Purchasing pet meds straight from the vet often comes with an unpleasant side effect: sticker shock. With markups averaging 100 to 160-percent of wholesale prices, that clinic convenience is often offset by a hefty price tag. And, for animal lovers living on a budget, this cost can be pretty difficult to justify. This often leaves pet guardians asking questions like: is this pill worth it? Is our vet really putting our pet's health first? How much does a kidney go for on the black market? Isn’t there a cheaper way to get this stuff? In order: Probably. Maybe. Around $262,000. The internet.
Remember, supplements are important to our cat and canine companion's health, and we can buy them without prescriptions. EcoImmune, for example, is formulated for immune support in dogs and cats to help stay health and live a long life.
Because online dispensaries often buy in bulk, they can fill Spot’s prescription at a much lower cost than our local animal clinic. But, if we aren’t careful, we might just get what we pay for: a cheap, substandard product.
What the Government Has to Say About Shopping Online for Pet Meds
Until recently, the government had little interest in policing things like tick and heartworm treatment. This all changed in 2012 when the Federal Trade Commission began to investigate the industry’s out of control costs. As the results of this report drove more and more people to online pet pharmacies, the Food and Drug Administration (FDA) took a keen interest in the quality and safety of products purchased through that channel.
While the FDA acknowledges that reputable online pharmacies exist and that they offer substantial savings over vet prices, they urge pet guardians to be cautious; just because one retailer is honest doesn’t mean that they all are. During searches of these less-honest pharmacies, investigators found drugs for sale that were counterfeit or expired. They also found that many online facilities would dispense large, potentially-deadly doses of medication without a prescription. To a dog or cat that is already sick, such oversights could prove fatal.
Six Signs an Online Pet Pharmacy is Legit
Luckily for us, there are a few things that set reputable online pet pharmacies apart from all the new-age snake oil salesmen. Here are six characteristics of legitimate online pet pharmacies:
Your Vet Recommends Them: No one knows our furbaby’s needs better than their primary veterinarian. So, if the price of that seizure medication is a bit outside our budget, we can ask the doctor for recommendations. As many of them put the wellbeing of the animal above anything, including their own wallets, most vets are happy to give you a link to a reputable pet med distributor. If they refuse to provide the script, it may be a sign that it’s time to take Buster to a different doctor.
They Comply with VIPPS regulations: As the laws surrounding online pharmacies are tenuous at best, some dispensaries have taken it upon themselves to develop a set of strict quality standards. The National Association of Boards of Pharmacy (NABP) then rolled these standards into a voluntary-accreditation program known as VIPPS. Any pet pharmacy worth its salt will display the VIIPS-certified seal front-and-center. To find out if a pet pharmacy is certified, please visit NABP’s website.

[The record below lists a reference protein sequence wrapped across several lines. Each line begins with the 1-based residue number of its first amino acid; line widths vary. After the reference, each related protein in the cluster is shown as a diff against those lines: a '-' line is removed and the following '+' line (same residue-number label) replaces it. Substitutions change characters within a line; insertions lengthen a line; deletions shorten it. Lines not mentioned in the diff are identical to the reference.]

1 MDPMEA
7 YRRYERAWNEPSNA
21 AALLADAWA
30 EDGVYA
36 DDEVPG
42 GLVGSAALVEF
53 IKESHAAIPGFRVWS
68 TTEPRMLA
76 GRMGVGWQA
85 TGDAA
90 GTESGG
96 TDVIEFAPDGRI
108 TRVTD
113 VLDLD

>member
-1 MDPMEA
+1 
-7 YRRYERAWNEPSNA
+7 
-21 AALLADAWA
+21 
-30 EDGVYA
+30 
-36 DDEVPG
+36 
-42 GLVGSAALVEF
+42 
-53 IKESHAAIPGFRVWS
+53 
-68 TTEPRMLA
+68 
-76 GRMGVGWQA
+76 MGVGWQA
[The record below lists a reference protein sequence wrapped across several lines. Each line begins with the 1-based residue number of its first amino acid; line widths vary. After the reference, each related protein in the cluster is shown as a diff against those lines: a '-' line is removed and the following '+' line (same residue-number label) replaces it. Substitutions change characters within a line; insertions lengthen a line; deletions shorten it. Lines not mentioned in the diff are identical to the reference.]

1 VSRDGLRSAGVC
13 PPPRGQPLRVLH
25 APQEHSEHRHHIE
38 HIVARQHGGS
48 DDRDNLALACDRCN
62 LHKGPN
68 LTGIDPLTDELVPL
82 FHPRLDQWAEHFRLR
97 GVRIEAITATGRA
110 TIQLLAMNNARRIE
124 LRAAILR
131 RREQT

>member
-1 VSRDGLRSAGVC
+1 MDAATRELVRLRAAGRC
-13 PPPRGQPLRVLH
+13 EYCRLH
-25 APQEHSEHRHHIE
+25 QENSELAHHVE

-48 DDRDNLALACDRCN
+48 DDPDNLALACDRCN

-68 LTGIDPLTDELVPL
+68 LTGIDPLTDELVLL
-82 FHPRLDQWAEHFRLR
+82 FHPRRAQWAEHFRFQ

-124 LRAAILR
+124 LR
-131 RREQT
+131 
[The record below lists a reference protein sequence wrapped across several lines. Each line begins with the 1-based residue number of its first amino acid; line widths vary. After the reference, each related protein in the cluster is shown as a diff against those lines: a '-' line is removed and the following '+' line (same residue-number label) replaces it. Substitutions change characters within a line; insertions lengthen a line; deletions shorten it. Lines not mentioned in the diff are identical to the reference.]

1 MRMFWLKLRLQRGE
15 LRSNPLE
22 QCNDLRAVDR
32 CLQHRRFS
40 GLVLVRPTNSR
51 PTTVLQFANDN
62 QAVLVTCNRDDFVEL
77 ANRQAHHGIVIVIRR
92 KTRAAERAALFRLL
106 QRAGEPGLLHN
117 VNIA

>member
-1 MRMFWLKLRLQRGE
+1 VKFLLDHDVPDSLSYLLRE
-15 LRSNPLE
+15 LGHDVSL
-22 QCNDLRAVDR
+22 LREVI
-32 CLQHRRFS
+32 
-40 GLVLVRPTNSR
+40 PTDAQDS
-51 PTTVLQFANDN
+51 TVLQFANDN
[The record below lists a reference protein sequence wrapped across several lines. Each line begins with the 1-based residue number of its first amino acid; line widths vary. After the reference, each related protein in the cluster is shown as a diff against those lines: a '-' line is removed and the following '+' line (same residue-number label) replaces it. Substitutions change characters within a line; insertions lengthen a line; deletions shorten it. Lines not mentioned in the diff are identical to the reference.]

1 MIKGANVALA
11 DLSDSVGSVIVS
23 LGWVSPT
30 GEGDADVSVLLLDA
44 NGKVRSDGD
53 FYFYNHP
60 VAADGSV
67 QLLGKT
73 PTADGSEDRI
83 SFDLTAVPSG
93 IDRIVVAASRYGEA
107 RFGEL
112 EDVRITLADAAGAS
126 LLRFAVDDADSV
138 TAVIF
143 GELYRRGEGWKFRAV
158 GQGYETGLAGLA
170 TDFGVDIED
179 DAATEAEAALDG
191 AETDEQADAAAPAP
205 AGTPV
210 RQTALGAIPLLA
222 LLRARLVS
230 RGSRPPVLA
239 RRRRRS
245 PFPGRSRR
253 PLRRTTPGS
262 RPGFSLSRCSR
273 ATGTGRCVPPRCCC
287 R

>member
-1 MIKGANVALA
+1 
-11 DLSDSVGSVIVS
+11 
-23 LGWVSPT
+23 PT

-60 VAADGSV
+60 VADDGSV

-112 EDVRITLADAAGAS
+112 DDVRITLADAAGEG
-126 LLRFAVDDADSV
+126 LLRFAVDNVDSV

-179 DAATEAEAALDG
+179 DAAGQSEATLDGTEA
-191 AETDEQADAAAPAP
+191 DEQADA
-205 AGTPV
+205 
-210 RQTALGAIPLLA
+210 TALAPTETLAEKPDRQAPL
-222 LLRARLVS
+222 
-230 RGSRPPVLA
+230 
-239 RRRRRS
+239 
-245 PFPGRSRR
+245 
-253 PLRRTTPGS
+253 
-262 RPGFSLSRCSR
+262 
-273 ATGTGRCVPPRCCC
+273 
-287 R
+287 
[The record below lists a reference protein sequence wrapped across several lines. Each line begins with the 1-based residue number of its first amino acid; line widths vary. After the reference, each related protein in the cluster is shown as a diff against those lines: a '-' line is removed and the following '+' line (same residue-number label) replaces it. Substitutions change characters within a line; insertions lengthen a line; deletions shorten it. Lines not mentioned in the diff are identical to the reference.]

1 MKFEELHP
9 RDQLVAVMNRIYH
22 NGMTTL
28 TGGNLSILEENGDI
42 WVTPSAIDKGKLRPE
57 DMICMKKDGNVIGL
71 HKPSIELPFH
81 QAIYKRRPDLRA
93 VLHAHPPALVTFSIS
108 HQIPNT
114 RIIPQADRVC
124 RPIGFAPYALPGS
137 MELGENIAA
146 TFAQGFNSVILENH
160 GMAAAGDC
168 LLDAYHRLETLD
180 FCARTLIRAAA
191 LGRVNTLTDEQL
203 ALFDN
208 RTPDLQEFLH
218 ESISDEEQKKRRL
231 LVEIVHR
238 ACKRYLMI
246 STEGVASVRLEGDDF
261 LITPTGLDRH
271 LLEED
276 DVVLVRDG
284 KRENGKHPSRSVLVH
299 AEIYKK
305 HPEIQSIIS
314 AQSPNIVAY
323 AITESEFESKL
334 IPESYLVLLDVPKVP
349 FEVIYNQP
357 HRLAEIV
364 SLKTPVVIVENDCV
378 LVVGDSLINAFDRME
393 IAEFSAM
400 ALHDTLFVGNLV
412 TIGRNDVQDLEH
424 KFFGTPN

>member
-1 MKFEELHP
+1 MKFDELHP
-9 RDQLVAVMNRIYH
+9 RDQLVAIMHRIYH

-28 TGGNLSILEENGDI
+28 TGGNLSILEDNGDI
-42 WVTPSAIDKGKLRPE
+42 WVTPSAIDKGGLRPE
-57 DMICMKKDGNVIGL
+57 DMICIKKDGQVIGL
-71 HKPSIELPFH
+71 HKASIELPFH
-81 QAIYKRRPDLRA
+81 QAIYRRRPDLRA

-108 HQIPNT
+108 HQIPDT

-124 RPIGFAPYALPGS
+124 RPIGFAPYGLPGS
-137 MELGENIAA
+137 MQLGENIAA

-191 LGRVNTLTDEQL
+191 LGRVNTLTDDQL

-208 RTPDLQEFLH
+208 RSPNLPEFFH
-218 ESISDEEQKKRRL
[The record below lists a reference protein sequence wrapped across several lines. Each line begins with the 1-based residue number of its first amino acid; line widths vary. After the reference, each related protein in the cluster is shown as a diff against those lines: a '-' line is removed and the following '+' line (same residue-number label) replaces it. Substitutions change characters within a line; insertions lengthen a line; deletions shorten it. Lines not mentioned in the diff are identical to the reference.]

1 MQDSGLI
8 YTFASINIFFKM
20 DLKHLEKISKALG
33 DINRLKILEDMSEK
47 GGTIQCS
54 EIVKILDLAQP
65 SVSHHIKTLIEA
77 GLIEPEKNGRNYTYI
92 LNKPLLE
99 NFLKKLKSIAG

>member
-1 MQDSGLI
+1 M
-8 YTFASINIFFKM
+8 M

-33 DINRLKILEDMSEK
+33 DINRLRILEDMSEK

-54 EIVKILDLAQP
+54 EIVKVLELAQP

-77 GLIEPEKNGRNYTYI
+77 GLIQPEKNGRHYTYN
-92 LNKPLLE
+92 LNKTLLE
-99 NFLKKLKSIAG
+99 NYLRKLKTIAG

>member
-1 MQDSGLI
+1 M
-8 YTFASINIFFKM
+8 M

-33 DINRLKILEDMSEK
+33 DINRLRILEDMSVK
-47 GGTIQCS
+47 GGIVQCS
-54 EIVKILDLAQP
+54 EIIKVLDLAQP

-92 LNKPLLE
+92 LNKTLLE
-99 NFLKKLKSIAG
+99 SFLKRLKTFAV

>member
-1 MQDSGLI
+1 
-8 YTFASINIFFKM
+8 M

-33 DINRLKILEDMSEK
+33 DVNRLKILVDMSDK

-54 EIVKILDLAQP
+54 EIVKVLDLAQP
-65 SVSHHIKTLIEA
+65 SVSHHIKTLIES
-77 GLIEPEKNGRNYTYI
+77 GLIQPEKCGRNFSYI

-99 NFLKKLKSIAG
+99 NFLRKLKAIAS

They’re Licensed in Your State: Every state has its own laws about what online pet dispensaries can and cannot do. Before we place an order for Mr. Whiskers’ NSAIDS, we need to take a few minutes to see if our would-be pharmacy is certified in its state of residence. If they are, this is pretty indicative that they’re living up to some pretty high standards.
They Only Hire Certified Pharmacists: Some of those ‘cheap pet med’ dispensaries are nothing more than a ramshackle stall in somebody’s garage, and a shop like that couldn’t afford a real pharmacist’s lunch. Before sending our dog’s script to Okey Dokey Pet Meds, we should pull a few names from the company’s Meet Our Team page and run them through a database like this that let’s us check whether they are associated with and hire board certified pharmacists. If we can’t find their pharmacists, it’s a good sign that the facility is run by salesmen, not pharmacists.
They stand Up to Rigorous Research: Browse the company’s reviews on sites like Yelp and Angie’s List. While you shouldn’t discount a pharmacy based on one or two bad reviews, a slew of them can be indicative of a scam. We can also verify that the company has an A+ rating with government-sponsored entities like the Better Business Bureau (BBB).
They Require Prescriptions: This one is, perhaps, the most important. No pet pharmacy on the up and up will fork over the goods without a valid prescription. Any business willing to do so is actually in violation of federal law and knowingly putting our critters at risk. Run far, far away from any dispensary trying to pass this dangerous attitude off as a money-saving tactic.
We all want our dogs and cats to be healthy, and most of us would give our left arm to see them live life without arthritis, seizures, and other chronic conditions. But, most vets don’t consider body parts to be a form of legal tender. Thanks to a rise in large pet med distributors, however, many of us no longer feel the need to hock a lung for high-end heartworm prevention. But, saving a buck isn’t always cheap, especially when it comes to things like medication. That’s why it’s important to proceed with caution and only buy our pet’s medications from licensed, accredited pharmacies. And remember, if a deal seems too good to be true, it likely is.